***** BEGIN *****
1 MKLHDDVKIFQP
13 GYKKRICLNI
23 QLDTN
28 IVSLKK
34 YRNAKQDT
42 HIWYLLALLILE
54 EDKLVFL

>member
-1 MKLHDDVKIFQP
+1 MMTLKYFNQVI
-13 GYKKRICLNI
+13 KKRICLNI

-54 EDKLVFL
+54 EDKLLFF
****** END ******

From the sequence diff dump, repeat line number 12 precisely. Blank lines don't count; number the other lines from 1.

+13 KKRICLNI